Saturday, April 16, 2016

More Thoughts on God is a Question, Not an Answer

Previously I discussed the futility of arguing the existence or non-existence of God (April 4, 2016, Some Thoughts on God is a Question, Not an Answer). This is not the same as discussing the merits of a belief in God’s existence.
        When Voltaire wrote “If God did not exist it would be necessary to invent him,” he was not saying that he doubted God’s existence; in fact, the statement was made as part of a piece that he wrote condemning and refuting an atheistic essay called The Three Imposters. He was concerned that the essay was an extremely dangerous work since it questioned a notion that was useful for society: the idea that criminals would be punished in the afterlife. I think Voltaire’s view was too small.
         Let me digress to discuss the concept of a worldview, which, according to Merriam-Webster, is a comprehensive conception or apprehension of the world especially from a specific standpoint.
         Everyone has a private worldview. We begin to assemble it in infancy, and it undergoes continuous transformation throughout all of our experiences. As a spice transforms a dish and becomes a part of it, so does every experience transform one’s worldview and becomes part of it.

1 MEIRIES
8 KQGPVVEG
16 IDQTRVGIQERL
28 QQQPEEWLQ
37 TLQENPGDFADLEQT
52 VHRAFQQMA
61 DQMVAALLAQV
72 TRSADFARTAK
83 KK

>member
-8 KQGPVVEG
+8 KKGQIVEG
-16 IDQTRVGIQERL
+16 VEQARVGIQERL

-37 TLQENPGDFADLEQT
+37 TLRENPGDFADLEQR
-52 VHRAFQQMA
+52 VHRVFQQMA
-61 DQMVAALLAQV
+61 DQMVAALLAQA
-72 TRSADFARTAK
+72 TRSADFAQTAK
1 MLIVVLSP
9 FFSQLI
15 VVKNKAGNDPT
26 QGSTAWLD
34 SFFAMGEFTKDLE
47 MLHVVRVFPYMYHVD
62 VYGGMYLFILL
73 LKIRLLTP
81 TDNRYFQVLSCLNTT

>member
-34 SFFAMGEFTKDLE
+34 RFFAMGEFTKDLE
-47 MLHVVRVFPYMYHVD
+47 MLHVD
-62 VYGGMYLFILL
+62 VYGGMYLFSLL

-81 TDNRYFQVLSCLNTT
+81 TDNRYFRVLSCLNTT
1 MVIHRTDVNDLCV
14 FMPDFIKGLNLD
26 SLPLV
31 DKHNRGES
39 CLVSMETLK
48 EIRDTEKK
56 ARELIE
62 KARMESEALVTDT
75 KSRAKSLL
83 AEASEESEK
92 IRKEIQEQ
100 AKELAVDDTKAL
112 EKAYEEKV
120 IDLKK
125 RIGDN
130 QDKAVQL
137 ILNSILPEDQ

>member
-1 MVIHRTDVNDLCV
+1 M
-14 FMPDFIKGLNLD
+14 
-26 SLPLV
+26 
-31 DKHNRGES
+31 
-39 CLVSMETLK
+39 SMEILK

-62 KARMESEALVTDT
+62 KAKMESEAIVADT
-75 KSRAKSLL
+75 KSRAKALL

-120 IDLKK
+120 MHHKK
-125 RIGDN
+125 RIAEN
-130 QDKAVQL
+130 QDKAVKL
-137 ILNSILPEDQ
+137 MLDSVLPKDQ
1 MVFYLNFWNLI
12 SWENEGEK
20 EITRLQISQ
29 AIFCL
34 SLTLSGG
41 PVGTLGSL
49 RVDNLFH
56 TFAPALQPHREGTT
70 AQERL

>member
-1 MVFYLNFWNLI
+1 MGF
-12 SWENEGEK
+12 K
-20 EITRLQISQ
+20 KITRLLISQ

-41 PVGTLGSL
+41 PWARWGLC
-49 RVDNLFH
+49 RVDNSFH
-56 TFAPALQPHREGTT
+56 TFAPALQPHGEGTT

Although one’s worldview is constantly changing, it is unique. Every new experience is filtered through our individual worldview before entering into it. Your worldview and mine may intersect through the sharing of experience, but each performs its own unique transformation.
         Our senses extract some outside events from the passing universe; our individual “reality” is what is left after the sensory impressions are filtered through our worldview.
         Because of the huge variety of experiences, it is obvious that some worldviews will reflect reality more correctly than others. For this reason, it is advantageous for each of us to experience life to the fullest extent possible. Worldviews theoretically can be brought into closer alignment with reality; it is probably wise to begin conflicting discussions of an event with something like, “It’s my impression that…” We might learn something.
         All worldviews contain a religious component, either sacred or secular, usually some combination of both. The sacred version includes a belief in some god, the secular one does not1.
         Regardless of whether our worldview contains a sacred or a secular religious component, the most we can hope for is to be satisfied and happy with it. (More on this later). As Abraham Lincoln said, “Most folks are about as happy as they make up their mind to be.”
            1.    The Oxford Dictionary defines a secular definition as “a pursuit or interest to which someone ascribes supreme importance,” and lists a few examples:
            a.     Consumerism is the new religion.
            b.    It's the backdrop because football is considered a religion worldwide and the most viewed game.
            c.     We've been told time and again that cricket is a religion in India.
My books, “There Are Only Seven Jokes” and “The Spirit Runs Through It” are available in paperback or Kindle at Amazon.


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